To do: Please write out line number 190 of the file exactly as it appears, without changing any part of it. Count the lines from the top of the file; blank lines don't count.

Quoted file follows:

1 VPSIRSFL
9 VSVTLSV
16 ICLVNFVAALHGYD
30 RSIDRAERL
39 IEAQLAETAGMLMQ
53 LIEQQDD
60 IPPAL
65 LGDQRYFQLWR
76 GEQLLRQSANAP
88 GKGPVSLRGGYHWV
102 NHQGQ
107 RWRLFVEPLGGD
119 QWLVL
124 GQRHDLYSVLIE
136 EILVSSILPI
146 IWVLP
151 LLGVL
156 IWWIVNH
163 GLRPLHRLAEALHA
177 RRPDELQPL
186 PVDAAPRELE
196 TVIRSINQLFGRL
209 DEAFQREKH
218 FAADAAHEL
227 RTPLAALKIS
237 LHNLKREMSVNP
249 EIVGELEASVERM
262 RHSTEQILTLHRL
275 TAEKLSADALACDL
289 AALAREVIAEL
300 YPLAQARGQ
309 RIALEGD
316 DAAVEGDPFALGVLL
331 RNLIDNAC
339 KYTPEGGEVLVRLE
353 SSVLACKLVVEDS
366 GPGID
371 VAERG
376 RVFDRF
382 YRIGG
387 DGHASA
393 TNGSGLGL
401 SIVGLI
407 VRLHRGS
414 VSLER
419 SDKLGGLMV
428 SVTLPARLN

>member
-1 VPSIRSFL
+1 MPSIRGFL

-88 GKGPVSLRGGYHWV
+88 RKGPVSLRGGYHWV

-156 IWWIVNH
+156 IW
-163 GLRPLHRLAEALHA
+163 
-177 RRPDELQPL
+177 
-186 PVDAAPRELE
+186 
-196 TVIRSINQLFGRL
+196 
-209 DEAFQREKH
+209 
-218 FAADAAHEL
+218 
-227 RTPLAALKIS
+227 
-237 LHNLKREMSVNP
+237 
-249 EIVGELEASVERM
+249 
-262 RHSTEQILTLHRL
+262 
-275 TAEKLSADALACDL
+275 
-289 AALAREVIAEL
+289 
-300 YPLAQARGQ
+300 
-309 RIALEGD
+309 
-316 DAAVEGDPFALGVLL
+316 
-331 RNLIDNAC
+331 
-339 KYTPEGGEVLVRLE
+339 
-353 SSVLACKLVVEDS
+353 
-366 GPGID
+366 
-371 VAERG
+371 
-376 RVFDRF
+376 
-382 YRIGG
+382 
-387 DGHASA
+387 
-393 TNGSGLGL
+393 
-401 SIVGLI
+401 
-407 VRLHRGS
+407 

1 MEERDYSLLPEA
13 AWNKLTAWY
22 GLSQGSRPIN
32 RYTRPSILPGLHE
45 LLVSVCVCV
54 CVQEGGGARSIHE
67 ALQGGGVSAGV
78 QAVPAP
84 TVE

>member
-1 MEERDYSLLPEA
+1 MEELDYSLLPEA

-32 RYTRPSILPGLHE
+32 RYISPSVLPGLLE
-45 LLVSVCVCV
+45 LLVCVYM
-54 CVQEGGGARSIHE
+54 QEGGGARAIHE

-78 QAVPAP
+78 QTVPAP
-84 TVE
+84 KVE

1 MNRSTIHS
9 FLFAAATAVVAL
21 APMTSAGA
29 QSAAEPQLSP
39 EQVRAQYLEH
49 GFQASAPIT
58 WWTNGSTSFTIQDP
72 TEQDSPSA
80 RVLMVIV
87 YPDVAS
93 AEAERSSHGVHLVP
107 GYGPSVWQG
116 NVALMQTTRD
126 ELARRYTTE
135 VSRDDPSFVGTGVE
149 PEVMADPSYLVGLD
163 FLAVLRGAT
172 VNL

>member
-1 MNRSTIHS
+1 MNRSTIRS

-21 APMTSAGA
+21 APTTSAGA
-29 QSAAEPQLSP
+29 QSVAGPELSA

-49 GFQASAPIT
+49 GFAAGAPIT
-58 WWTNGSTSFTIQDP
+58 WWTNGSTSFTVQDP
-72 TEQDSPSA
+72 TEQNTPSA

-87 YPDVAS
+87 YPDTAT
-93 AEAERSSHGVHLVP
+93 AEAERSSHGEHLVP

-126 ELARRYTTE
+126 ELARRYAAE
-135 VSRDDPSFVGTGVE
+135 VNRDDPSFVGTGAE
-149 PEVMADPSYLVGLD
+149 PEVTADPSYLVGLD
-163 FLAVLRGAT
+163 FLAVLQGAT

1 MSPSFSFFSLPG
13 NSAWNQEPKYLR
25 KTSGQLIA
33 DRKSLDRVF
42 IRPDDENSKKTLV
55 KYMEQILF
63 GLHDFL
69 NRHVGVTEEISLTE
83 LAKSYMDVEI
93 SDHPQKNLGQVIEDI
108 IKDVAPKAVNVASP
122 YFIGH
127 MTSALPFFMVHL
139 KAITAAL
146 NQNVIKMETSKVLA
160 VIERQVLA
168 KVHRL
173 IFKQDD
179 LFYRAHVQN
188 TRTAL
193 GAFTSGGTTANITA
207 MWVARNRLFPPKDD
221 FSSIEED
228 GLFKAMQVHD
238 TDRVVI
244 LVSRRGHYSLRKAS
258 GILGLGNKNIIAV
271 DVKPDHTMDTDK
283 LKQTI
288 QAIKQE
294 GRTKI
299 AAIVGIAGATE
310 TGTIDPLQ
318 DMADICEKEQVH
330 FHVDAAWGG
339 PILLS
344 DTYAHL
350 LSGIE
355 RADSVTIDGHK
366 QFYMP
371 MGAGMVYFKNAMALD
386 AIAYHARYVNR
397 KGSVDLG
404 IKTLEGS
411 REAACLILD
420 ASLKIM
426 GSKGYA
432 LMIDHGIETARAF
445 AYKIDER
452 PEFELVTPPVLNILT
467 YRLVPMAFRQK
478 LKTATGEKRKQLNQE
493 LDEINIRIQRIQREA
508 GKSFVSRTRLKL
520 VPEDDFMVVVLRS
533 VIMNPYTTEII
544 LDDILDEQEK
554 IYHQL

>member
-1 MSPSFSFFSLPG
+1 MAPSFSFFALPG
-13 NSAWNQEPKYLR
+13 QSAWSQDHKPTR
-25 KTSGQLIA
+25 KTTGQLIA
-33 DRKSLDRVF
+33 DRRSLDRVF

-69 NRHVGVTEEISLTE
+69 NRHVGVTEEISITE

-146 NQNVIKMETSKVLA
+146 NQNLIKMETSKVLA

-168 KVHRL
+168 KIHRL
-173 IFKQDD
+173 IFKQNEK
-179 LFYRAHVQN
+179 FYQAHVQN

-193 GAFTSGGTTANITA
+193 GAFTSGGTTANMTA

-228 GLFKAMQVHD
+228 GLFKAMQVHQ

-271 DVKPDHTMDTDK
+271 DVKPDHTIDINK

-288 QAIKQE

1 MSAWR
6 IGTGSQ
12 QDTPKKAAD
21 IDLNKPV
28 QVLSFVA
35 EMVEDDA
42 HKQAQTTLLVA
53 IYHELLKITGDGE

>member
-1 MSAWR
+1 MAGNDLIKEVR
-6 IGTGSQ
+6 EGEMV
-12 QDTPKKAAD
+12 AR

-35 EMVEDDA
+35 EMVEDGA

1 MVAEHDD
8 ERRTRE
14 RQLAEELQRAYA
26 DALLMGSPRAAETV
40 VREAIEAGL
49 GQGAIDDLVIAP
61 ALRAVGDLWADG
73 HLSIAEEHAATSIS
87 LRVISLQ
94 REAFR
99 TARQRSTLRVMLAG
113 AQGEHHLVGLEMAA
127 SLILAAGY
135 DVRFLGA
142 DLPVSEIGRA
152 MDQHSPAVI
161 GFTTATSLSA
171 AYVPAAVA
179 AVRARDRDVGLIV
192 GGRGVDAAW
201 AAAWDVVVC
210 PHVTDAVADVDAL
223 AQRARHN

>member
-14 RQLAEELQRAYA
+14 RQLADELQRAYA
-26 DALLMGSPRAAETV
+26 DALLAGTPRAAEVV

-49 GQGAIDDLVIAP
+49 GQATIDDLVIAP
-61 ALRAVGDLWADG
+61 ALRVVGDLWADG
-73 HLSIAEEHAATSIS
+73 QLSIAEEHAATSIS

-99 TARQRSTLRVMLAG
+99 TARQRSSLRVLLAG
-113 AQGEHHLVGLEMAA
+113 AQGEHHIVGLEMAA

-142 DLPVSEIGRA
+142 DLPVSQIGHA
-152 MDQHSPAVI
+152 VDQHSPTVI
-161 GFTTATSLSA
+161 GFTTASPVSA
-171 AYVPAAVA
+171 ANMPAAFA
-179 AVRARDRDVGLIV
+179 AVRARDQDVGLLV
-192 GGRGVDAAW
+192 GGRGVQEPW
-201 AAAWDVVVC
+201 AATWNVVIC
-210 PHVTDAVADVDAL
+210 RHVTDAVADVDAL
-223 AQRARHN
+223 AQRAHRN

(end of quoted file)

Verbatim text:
179 LFYRAHVQN